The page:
the time. 0. P. Goodrich before Wis
consin Farmers' Institute.
Food for the Stock.
Those who have tested the use of
cooked and uncooked foods for stock,
more particularly for swine, agree that
the uncooked foods are by far the most
digestible. This opinion would delight
the vegetarians who urge uncooked
fruits and vegetables as 'being more
wholesome. Yet there are two sides to
the story as usual. There eems to be
no denying the value of the uncooked
food, with animals at any rate, but we
all know that a quantity of raw fruits
and vegetables eaten by humane during
the summer is apt to create a disturb
ance of the digestive organs. Not al
ways does it canse a looseness of the
bowels, but acidity of the stomach.
which is very painful. Is it not fair to
assume that if uncooked food has this
effect on the human stomach that it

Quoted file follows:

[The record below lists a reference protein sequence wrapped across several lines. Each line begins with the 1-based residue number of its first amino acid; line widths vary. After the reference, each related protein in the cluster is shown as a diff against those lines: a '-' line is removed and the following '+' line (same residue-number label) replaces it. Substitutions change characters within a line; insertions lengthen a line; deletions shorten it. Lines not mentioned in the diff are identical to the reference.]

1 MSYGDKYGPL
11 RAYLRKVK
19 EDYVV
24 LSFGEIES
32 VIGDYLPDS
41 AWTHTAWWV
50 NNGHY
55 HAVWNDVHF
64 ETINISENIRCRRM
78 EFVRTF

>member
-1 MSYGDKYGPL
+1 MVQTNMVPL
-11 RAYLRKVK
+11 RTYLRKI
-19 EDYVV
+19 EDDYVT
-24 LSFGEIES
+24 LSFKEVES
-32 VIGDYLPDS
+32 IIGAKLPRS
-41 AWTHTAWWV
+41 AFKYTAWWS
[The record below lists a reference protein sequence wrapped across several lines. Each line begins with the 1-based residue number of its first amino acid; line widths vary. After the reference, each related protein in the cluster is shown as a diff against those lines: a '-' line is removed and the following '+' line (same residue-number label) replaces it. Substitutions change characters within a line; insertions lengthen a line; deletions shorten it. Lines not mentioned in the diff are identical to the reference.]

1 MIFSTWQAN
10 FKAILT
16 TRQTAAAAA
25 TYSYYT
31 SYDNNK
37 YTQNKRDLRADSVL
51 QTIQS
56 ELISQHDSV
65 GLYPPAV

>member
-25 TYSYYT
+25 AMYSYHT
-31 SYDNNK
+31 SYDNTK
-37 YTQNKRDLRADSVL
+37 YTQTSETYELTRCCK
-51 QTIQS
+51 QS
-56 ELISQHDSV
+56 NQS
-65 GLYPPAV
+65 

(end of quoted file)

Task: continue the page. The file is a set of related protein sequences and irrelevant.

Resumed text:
must have some bad effect on the stom
ach of the farm animal.
This may be a little far-fetched, but
experience has taught the writer that
without exception, one warm meal a
day during the winter is beneficial to
the animals. Even our horses have a
warm bran mash, and It has been well
cooked, too. The poultry have the
warm cooked mash and the hot com
at night every other day, and thrive
on it This being our experience, our
argument is that animals should have
cooked food occasionally, but that
most of their meals should consist of
food not cooked.
Helps Handling; Hogs.
For a catching yard or pen, Instead
of having regular rectangular shape,
have at one corner a sharp triangular
extension, as shown in the cut Into
this extension the hogs will rush, when
they may be easily caught
For loading hogs, back the wagon,
with cage on, up to the pen fence, dig"
under the hind wheels a few Inches to
bring the rear end and upper side of
the wagon bed even with some plank
or rail of the pen fence. Cut out this
plank or rail, leaving a space large
enough for your largest hog to pass
through. Place an inclined floor of
plank from thw grouna of the pen to
tne lower siae oi me wagon opening-,
as shown by the cut, up which to drive
the hogs. Then scatter a little corn
on the floor of the incline and also on
the floor of the wagon, start the hogs
and they will go up and In. No fuss,
no torn or soiled clothes and a lot of
quiet hogs. H. T. Yose, In Farm and
Home. .
Agriculture in Japan.